Colorado mountains
From Long-Term Data to Understanding: Toward a Predictive Ecology
2015 LTER ASM Estes Park, CO - August 30 - September 2, 2015

Are critical ecosystem thresholds defined by the magnitude or duration of exogenous forcing?

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Poster Number: 
Presenter/Primary Author: 
Zak Ratajczak
Paolo D'Odorico, Brandon Bestelmeyer, Scott Collins, Forest Isbell, and Jesse Nippert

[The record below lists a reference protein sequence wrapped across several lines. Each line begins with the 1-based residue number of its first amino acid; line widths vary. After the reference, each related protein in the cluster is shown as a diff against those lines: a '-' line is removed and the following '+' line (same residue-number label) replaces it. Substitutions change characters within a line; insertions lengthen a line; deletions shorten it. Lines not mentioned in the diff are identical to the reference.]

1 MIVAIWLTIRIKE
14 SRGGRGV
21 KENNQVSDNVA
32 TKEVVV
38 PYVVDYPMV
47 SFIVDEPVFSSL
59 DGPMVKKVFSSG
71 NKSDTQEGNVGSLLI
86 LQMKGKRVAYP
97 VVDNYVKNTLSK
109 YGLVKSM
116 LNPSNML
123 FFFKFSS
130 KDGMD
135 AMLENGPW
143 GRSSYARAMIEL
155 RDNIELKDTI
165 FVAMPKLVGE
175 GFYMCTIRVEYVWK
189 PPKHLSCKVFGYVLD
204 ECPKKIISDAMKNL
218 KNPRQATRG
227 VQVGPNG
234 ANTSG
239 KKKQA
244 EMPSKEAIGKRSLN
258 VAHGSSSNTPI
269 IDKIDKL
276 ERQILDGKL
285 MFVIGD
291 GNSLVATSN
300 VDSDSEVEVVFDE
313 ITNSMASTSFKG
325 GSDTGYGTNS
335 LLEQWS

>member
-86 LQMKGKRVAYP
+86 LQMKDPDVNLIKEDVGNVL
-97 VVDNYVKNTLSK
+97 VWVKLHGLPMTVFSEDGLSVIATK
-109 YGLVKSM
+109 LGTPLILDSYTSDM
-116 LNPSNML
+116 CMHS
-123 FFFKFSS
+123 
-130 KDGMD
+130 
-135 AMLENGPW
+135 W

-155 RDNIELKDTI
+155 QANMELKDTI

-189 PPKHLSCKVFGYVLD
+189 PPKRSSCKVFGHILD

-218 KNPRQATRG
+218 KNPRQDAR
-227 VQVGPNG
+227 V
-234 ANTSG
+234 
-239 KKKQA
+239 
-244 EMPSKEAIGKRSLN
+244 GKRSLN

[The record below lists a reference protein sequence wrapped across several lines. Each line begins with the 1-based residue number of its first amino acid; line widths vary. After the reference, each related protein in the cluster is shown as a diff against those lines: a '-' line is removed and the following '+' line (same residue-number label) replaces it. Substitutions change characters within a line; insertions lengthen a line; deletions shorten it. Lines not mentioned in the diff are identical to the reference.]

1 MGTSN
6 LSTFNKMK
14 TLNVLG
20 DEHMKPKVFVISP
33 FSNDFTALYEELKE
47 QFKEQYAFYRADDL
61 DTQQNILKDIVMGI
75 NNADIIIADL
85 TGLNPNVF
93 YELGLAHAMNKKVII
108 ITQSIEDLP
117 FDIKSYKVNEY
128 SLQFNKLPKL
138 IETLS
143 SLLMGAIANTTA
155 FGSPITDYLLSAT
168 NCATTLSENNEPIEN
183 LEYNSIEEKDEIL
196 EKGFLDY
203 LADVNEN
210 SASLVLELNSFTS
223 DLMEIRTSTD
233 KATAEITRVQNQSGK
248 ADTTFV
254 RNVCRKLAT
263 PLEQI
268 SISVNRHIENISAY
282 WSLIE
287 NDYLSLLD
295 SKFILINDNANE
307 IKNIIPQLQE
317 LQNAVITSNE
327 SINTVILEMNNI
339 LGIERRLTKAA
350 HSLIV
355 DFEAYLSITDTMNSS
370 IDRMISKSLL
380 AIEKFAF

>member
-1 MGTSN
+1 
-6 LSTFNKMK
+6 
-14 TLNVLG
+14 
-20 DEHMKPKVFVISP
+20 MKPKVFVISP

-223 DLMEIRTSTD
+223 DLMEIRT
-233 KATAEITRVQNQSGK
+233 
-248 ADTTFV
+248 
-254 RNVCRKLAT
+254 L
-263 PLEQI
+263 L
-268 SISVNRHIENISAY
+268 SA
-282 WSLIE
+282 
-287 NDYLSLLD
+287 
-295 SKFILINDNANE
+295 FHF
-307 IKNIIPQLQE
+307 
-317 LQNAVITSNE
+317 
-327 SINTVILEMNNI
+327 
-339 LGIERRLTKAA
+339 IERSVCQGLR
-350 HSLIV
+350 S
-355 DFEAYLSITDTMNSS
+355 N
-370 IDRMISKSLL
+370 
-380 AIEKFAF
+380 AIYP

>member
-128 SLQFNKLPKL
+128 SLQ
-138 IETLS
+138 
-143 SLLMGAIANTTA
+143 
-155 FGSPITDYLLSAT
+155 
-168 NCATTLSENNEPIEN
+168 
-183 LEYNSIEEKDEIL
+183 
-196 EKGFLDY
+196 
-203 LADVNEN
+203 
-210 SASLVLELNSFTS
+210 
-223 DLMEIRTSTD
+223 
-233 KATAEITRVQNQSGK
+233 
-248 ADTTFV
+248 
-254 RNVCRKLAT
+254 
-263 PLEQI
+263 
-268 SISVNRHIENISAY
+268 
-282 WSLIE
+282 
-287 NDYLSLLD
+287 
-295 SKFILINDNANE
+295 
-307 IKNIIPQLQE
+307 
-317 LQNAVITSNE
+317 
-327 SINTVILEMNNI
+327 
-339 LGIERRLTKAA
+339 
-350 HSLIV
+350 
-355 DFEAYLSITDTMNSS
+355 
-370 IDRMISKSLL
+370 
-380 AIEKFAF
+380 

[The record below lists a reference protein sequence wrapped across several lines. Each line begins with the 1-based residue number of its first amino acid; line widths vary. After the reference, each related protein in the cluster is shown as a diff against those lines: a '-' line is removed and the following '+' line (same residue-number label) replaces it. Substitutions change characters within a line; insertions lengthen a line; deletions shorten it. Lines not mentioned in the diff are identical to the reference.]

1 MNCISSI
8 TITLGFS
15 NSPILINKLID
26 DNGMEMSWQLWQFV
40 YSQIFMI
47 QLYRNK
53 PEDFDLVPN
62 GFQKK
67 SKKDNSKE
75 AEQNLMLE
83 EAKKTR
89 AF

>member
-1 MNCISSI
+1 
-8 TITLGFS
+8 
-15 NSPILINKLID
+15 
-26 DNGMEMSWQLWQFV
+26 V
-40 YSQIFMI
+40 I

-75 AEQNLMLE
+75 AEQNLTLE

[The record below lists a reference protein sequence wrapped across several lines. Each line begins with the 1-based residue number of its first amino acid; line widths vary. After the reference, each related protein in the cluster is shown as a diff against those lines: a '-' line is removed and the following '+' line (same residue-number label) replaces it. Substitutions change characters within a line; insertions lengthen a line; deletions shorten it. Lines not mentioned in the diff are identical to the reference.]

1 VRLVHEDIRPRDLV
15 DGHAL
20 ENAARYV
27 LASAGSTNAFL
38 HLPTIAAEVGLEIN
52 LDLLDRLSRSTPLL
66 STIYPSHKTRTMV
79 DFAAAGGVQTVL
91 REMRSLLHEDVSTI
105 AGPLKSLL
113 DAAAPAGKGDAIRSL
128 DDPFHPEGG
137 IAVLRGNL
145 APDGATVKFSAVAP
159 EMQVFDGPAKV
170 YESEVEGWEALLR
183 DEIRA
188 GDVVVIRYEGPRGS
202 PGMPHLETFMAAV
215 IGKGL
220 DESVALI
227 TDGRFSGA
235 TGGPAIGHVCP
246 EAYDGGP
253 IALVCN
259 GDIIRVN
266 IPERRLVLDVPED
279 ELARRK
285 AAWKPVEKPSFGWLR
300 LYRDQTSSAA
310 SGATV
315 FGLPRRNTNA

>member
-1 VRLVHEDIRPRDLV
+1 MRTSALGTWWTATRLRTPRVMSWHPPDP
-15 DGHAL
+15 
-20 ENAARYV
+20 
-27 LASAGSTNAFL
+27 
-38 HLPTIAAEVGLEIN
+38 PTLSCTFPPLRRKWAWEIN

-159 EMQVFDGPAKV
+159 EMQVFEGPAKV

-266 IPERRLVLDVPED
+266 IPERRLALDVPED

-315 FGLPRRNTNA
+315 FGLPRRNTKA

Regime shifts are usually attributed to when the magnitude of exogenous forcing gradually exceeds a threshold-value in a bistable system, resulting in a transition to a new self-reinforcing state. We argue that tipping points and thresholds in many ecosystems also need to be defined by the duration of exogenous pressures—regime shifts can be triggered by strong, short-lived exogenous forcing, but also by weaker, protracted pressures. These types of regime shifts can be hard to identify, because they lack the diagnostic “abrupt shift” from one state to another. We present evidence from simulation models and long-term eutrophication, grazing, and fire press experiments in grasslands. The results suggest that following a rapid change in exogenous forcing, slower-moving ecosystems can operate beyond a magnitude-threshold (a bifurcation point) for 3-20 years before ecosystem transitions become irreversible on human time scales. When the duration of exogenous forcing exceeds this “critical press time”, patches or entire ecosystems remain trapped in a new regime, despite reductions in exogenous pressures. However, some regime shifts can be averted if these pressures are reduced before they exceed their critical press time. On the other hand, inertia may overwhelm adaptive efforts in certain situations. For example, rapid nutrient and pollutant addition may have a critical press time of just 1 to 2 years. Considering the widespread nature of global change presses and slower rate of transition in many terrestrial ecosystems, the concept of critical press time highlights a buffering capacity that could be leveraged to navigate undesirable thresholds and prioritize ecosystem restoration. LTER data and experiments are uniquely poised to study the temporal dimension(s) of critical transitions. To this end, we provide methods for identifying the existence of critical thresholds in press experiments and critical press times.